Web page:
Beer of the Week: Route des Épices

While most people are at their wits end with Winter and the robust, dark, spicy beers that come with this time of year, I am entering a period of mourning. Not for the cold weather, mind you, but definitely for the beers. While I appreciate bright, juicy, sessionable, summer-offerings, my heart belongs to the heavyweight class of beers: dubbels, quads, stouts, and of course: porters! So before we start to be inundated with this year’s wave of new saisons, sour ales, and hefeweizens, I’d like to feature one last beer that is sure to keep you warm while we wait for the official changing of seasons: Dieu du Ciel!’s Route des Épices.

As most of you already know, Dieu du Ciel! has been setting the bar for craft beer, basically since they opened their initial brew-pub, in 1998. Internationally recognized as one of the best microbreweries in Canada, Dieu du Ciel! has never been a company to let complacency set it. They strive to continuously reset the bar for brewing excellence, through their unique beers and dedication to propagating beer knowledge. If you ever find yourself in Montreal or St-Jerome, they are a must visit for any and all beer lovers. Luckily, for those of us who find ourselves without the means to regularly visit La Belle Province, Dieu du Ciel! is available to purchase at many retail locations across the nation.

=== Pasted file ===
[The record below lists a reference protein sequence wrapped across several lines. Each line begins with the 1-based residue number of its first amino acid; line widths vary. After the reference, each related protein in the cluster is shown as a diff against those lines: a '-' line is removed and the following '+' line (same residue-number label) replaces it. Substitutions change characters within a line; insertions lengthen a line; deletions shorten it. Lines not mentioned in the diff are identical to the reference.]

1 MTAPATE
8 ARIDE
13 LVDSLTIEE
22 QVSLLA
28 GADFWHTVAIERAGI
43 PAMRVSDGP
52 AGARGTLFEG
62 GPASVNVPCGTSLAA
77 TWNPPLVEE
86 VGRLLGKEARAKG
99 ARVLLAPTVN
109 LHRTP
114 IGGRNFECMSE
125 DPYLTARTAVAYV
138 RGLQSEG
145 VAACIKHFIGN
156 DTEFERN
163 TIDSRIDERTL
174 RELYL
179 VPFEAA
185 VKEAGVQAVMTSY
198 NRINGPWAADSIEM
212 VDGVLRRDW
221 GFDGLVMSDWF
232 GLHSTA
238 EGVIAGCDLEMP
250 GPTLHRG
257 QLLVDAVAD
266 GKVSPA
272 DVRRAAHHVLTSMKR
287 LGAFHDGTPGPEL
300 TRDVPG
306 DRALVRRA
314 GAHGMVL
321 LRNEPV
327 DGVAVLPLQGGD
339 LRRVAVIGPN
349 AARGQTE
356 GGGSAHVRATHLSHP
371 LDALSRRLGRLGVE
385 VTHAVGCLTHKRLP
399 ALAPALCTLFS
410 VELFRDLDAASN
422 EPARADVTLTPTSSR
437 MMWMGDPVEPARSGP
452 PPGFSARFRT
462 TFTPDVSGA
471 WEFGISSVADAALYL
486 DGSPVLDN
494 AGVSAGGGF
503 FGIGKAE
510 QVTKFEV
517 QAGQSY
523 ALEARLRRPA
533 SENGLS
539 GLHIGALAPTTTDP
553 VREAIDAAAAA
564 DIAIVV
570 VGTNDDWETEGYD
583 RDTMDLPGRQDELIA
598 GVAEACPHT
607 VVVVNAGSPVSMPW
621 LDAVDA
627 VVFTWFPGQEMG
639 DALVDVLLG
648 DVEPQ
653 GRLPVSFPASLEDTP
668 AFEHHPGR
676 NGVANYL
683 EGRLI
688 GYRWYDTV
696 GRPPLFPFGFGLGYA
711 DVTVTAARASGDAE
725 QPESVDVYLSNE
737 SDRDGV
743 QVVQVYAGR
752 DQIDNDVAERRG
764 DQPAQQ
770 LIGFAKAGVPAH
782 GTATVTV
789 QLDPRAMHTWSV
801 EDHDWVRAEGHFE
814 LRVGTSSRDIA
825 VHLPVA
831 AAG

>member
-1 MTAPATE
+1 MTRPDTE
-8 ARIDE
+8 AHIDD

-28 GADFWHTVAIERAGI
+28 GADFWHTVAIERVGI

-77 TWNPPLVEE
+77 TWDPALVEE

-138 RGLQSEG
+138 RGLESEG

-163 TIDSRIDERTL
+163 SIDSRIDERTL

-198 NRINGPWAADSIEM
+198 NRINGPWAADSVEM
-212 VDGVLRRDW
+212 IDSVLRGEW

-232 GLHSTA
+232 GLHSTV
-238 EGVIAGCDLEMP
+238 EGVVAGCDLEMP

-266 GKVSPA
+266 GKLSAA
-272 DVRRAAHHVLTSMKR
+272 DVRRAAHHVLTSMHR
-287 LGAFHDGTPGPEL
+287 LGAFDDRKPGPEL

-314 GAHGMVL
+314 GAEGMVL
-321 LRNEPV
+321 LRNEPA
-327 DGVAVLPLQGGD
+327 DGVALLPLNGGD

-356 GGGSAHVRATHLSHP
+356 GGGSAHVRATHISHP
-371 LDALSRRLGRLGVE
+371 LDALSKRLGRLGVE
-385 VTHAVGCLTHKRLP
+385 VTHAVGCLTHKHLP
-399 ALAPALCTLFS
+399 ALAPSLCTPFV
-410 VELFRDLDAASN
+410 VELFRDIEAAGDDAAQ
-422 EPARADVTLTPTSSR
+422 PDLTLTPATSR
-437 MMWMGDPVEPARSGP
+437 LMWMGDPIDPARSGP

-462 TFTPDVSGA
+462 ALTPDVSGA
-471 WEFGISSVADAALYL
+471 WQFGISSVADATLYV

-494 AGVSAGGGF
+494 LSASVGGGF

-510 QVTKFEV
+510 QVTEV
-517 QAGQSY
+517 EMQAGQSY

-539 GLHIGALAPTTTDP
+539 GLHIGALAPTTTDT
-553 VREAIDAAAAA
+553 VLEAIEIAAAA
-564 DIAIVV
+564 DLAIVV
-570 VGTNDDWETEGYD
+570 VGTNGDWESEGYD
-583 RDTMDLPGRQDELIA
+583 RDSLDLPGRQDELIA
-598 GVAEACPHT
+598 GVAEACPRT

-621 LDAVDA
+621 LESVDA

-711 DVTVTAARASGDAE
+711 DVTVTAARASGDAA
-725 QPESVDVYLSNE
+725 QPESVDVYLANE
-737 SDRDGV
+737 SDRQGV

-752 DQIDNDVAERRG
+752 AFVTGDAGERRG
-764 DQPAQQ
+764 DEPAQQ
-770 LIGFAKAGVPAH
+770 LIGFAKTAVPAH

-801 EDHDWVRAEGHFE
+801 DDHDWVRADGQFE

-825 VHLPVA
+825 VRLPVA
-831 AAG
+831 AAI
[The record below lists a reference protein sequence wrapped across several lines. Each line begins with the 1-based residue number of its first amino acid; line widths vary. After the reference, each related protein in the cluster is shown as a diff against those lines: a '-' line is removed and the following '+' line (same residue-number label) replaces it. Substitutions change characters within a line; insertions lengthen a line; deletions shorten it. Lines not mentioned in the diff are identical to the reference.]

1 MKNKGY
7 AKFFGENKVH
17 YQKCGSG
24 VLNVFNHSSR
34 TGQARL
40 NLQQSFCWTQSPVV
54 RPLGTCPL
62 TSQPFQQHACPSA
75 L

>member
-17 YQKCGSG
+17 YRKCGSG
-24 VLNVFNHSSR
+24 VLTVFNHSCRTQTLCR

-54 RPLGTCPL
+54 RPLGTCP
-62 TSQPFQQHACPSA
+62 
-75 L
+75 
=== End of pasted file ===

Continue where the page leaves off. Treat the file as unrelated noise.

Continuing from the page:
While I was tempted to feature Péché Mortel, due to the fact that Péché Day has just come and gone for another year, I felt compelled to give notice to a beer that offers something a little different and that deserves recognition in its own right. Besides, I will always jump at the opportunity to review a rye beer!

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Route des Épices (Spice Road for you anglophones) is a rye beer, brewed with both black and green peppercorns. Coppery-brown in colour, with a slight and quickly dissipating head, this beer was made for sniffing. Be careful though! For those sensitive to pepper, you might tickle your nose to the point of a sneezing fit, as the spice is prominent and domineering. This carries through to the taste, though you will be given a slight, initial reprieve, as this beer has a light fruitiness accompanied by cereal notes, to begin. Finishing with the aforementioned heavy notes of pepper, this beer is nonetheless quite balanced, ensuring that your palate will not feel fatigued while enjoying this brew. If you’re not quite ready to let wintery beers go, I recommend to pick up a bottle or two, prepare a lovely lamb tagine, and watch Casablanca as you lament the transition away from heavier suds.

À Votre Santé!
-DF    

 

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